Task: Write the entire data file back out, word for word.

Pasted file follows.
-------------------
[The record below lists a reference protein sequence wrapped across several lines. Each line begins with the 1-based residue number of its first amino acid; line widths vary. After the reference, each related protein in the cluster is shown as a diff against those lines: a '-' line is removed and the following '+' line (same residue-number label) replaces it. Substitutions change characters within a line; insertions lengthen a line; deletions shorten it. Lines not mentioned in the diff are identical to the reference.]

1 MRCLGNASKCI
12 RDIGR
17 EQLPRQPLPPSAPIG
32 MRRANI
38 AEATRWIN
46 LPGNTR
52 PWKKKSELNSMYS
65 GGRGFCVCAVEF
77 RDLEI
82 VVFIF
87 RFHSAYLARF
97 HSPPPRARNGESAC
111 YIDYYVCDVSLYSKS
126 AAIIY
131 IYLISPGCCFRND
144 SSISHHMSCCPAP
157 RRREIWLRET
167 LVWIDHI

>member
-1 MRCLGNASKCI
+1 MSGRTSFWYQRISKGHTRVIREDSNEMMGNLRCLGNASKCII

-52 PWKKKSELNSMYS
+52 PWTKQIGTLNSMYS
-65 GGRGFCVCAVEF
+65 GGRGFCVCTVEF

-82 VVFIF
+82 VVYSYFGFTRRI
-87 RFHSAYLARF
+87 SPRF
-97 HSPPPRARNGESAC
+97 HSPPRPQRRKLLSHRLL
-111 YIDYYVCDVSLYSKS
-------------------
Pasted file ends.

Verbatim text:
[The record below lists a reference protein sequence wrapped across several lines. Each line begins with the 1-based residue number of its first amino acid; line widths vary. After the reference, each related protein in the cluster is shown as a diff against those lines: a '-' line is removed and the following '+' line (same residue-number label) replaces it. Substitutions change characters within a line; insertions lengthen a line; deletions shorten it. Lines not mentioned in the diff are identical to the reference.]

1 MRCLGNASKCI
12 RDIGR
17 EQLPRQPLPPSAPIG
32 MRRANI
38 AEATRWIN
46 LPGNTR
52 PWKKKSELNSMYS
65 GGRGFCVCAVEF
77 RDLEI
82 VVFIF
87 RFHSAYLARF
97 HSPPPRARNGESAC
111 YIDYYVCDVSLYSKS
126 AAIIY
131 IYLISPGCCFRND
144 SSISHHMSCCPAP
157 RRREIWLRET
167 LVWIDHI

>member
-1 MRCLGNASKCI
+1 MSGRTSFWYQRISKGHTRVIREDSNEMMGNLRCLGNASKCII

-52 PWKKKSELNSMYS
+52 PWTKQIGTLNSMYS
-65 GGRGFCVCAVEF
+65 GGRGFCVCTVEF

-82 VVFIF
+82 VVYSYFGFTRRI
-87 RFHSAYLARF
+87 SPRF
-97 HSPPPRARNGESAC
+97 HSPPRPQRRKLLSHRLL
-111 YIDYYVCDVSLYSKS